EP0654667A1 (en) 1993-11-05 1995-05-24 The Regents Of The University Of Michigan Gas chromatography systems
US5611846A (en) 1994-01-14 1997-03-18 Board Of Supervisors Of Louisiana State University And Agricultural And Mechanical College Portable gas chromatograph
JPH07318545A (en) 1994-05-30 1995-12-08 Hitachi Ltd Gas chromatograph with automatic pretreatment function
DE19601571A1 (en) 1996-01-17 1997-07-24 Siemens Ag Gas chromatograph
US6759013B2 (en) * 1998-09-17 2004-07-06 Agilent Technologies, Inc. Modular apparatus for chemical microanalysis
US6258263B1 (en) * 1999-09-17 2001-07-10 The University Of Cincinnati Liquid chromatograph on a chip
US6306200B1 (en) * 1999-11-17 2001-10-23 The Regents Of The University Of California Hand-held multiple system gas chromatograph
US20030015019A1 (en) 2000-01-25 2003-01-23 The State Of Oregon Acting By And Through The State Board Of Higher Education On Behalf Of Portl Method and apparatus for concentrating samples for analysis
US6497138B1 (en) 2000-10-18 2002-12-24 Agilent Technologies, Inc., Multilayered gas chromatograph
US20040236244A1 (en) 2001-11-09 2004-11-25 Allen Jeffrey R. Hand-held medical apparatus
US7153272B2 (en) 2002-01-29 2006-12-26 Nanotherapeutics, Inc. Methods of collecting and analyzing human breath
US20070062255A1 (en) 2002-01-29 2007-03-22 Nanotherapeutics, Inc. Apparatus for collecting and analyzing human breath
US20050065446A1 (en) 2002-01-29 2005-03-24 Talton James D Methods of collecting and analyzing human breath
US20030233862A1 (en) * 2002-05-13 2003-12-25 Wise Kensall D. Separation microcolumn assembly for a microgas chromatograph and the like
US6914220B2 (en) 2002-09-24 2005-07-05 The Regents Of The University Of Michigan Microelectromechanical heating apparatus and fluid preconcentrator device utilizing same
US20050063865A1 (en) 2002-09-27 2005-03-24 Ulrich Bonne Phased VII micro fluid analyzer having a modular structure
US20050085740A1 (en) 2003-04-01 2005-04-21 Davis Cristina E. Non-invasive breath analysis using field asymmetric ion mobility spectrometry
US6828910B2 (en) 2003-04-16 2004-12-07 Ge Medical Systems Information Technologies, Inc. Apparatus for monitoring gas concentrations
US7437779B2 (en) 2003-12-09 2008-10-21 Fixture Guards International, Inc. Fixture guard panels and systems
US20070256474A1 (en) 2004-01-23 2007-11-08 Heikki Paakkanen Gas Chromatograph
US7530259B2 (en) * 2004-02-17 2009-05-12 California Institute Of Technology On-chip temperature controlled liquid chromatography methods and devices
US20050274174A1 (en) * 2004-02-17 2005-12-15 Yu-Chong Tai On-chip temperature controlled liquid chromatography methods and devices
US20050223775A1 (en) * 2004-04-08 2005-10-13 Klee Matthew S Focusing device based on bonded plate structures
CN1954208A (en) 2004-05-17 2007-04-25 弗门尼舍有限公司 Novel multiple-dimension gas phase chromatographic device and analyte conveying method using multiple cooling wire connections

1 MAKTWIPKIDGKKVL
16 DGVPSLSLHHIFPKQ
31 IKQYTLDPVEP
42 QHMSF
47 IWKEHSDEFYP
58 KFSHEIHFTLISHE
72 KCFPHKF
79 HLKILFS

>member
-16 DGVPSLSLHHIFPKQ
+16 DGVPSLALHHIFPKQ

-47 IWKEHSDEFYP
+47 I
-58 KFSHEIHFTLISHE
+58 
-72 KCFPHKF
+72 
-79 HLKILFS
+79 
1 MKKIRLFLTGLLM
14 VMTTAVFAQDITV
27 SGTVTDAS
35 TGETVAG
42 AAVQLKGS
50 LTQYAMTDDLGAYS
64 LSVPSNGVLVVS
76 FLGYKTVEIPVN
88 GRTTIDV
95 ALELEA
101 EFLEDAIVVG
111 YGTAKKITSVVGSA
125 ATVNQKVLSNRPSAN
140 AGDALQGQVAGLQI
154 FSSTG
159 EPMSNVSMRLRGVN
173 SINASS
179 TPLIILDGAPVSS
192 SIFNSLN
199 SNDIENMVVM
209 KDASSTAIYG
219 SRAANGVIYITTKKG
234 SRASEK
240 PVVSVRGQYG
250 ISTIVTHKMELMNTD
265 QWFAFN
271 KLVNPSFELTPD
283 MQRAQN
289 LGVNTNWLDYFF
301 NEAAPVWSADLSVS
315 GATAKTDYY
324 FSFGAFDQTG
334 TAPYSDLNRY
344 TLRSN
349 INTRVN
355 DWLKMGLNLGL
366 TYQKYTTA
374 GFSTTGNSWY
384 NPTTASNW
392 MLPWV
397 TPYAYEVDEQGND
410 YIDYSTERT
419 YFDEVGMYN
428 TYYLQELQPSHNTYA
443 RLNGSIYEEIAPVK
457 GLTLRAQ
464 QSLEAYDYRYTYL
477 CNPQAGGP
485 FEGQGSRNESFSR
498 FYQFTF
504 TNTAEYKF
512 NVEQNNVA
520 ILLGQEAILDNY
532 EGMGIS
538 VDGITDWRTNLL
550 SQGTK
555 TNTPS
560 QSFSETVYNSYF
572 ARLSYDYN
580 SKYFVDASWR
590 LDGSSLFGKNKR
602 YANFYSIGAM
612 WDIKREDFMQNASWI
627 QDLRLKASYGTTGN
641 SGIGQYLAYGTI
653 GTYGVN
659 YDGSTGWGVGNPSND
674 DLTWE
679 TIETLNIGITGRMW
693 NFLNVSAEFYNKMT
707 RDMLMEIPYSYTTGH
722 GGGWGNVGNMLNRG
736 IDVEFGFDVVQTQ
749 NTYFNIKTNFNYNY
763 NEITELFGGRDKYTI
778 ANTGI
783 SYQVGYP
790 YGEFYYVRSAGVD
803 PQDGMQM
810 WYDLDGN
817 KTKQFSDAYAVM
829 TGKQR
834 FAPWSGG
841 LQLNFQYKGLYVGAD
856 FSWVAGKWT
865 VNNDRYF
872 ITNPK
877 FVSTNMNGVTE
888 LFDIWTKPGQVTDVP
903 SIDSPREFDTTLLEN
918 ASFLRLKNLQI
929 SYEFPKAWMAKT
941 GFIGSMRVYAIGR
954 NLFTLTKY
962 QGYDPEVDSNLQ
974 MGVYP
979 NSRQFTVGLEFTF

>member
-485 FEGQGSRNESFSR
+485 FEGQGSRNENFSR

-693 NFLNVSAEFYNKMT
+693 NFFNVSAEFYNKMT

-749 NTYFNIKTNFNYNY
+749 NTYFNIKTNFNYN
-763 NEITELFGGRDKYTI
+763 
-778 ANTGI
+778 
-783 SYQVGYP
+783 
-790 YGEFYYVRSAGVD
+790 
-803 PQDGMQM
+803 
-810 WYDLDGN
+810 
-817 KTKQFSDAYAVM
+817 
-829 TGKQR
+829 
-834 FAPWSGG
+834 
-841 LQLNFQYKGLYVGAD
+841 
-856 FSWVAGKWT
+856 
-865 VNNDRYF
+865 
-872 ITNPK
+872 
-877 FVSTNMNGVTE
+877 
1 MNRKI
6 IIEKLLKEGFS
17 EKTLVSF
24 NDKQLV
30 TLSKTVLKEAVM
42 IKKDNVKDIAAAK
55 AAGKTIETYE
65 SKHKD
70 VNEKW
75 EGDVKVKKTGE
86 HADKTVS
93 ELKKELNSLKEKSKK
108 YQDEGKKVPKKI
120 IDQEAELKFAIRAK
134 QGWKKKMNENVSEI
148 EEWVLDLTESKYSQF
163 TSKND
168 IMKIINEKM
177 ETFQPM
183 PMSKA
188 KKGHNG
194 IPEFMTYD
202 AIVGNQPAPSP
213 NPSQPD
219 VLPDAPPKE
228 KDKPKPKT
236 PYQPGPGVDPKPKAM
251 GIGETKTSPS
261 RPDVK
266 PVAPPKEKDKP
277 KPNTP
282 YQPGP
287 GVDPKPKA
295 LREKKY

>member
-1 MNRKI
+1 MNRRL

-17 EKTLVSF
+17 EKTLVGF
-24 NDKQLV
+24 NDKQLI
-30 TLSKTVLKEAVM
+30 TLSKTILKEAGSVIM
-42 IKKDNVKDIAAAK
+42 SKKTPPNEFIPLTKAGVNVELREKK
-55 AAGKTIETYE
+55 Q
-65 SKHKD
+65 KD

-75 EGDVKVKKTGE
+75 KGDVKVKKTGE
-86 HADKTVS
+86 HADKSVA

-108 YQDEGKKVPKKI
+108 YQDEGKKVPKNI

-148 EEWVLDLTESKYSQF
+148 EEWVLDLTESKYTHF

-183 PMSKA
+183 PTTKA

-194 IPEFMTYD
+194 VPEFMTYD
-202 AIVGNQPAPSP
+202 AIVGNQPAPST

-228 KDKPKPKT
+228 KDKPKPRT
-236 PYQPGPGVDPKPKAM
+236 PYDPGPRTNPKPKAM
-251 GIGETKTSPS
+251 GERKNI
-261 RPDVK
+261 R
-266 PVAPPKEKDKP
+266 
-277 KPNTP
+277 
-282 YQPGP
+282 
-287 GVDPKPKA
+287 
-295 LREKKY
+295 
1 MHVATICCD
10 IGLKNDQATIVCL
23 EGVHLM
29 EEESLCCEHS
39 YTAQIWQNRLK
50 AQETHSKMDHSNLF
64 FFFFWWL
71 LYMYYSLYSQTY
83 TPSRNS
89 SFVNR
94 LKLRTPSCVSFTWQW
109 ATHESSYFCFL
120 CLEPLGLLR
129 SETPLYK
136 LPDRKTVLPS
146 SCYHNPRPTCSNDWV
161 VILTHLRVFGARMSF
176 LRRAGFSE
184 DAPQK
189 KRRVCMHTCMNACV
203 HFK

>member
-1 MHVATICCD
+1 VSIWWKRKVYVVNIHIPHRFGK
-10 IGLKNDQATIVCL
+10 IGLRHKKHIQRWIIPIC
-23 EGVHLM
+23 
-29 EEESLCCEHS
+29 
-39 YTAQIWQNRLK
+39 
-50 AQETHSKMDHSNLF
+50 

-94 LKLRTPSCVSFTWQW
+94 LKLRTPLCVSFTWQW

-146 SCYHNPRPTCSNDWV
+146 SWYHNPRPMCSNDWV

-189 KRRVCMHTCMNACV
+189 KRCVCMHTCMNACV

US20050264926A1 (en) 2004-05-25 2005-12-01 3M Innovative Properties Company Internally replenished enclosure
CN1584589A (en) 2004-05-27 2005-02-23 上海烟草(集团)公司 Automatic multi-dimensional gas-phase chromatographic system and use with non-valve pressure switching
US20060046749A1 (en) 2004-08-26 2006-03-02 Scott Pomerantz Method and apparatus for locating position of a mobile device in an assisted satellite positioning system
US20080092626A1 (en) 2004-10-15 2008-04-24 Uwe Lehmann Miniaturised Separation Column With Bonding Agent for a Gas Chromatograph
US7273517B1 (en) * 2005-02-25 2007-09-25 Sandia Corporation Non-planar microfabricated gas chromatography column
US20060222568A1 (en) 2005-03-31 2006-10-05 Li-Peng Wang Miniature chemical analysis system
US20070000838A1 (en) 2005-04-14 2007-01-04 California Institute Of Technology Integrated chromatography devices and systems for monitoring analytes in real time and methods for manufacturing the same
US20070029477A1 (en) * 2005-04-29 2007-02-08 Sionex Corporation Compact gas chromatography and ion mobility based sample analysis systems, methods, and devices
US7608818B2 (en) * 2005-04-29 2009-10-27 Sionex Corporation Compact gas chromatography and ion mobility based sample analysis systems, methods, and devices
US20070000305A1 (en) 2005-06-30 2007-01-04 Qing Ma Gas phase chemical sensor based on film bulk resonators (FBAR)
US20080300501A1 (en) 2005-07-19 2008-12-04 Koninklijke Philips Electronics, N.V. Fluid Analyser
US7343779B1 (en) 2005-12-05 2008-03-18 Yu Conrad M High performance, hand-held gas chromatograph, method and system
CN1979172A (en) 2005-12-06 2007-06-13 上海神开科技工程有限公司 Gas analyzing method and apparatus
US20090321356A1 (en) * 2006-03-24 2009-12-31 Waters Investments Limited Ceramic-based chromatography apparatus and methods for making same
US20080233636A1 (en) 2006-11-01 2008-09-25 Zefon International, Inc. Humidity-controlled gas-borne matter collection device
US7926368B2 (en) 2006-11-01 2011-04-19 Zefon International, Inc. Humidity-controlled gas-borne matter collection device
US20080121016A1 (en) * 2006-11-29 2008-05-29 Schlumberger Technology Corporation Gas chromatography system architecture
US20080264491A1 (en) 2007-04-27 2008-10-30 Klee Matthew S Fluid multiplexer for capillary column gas chromatography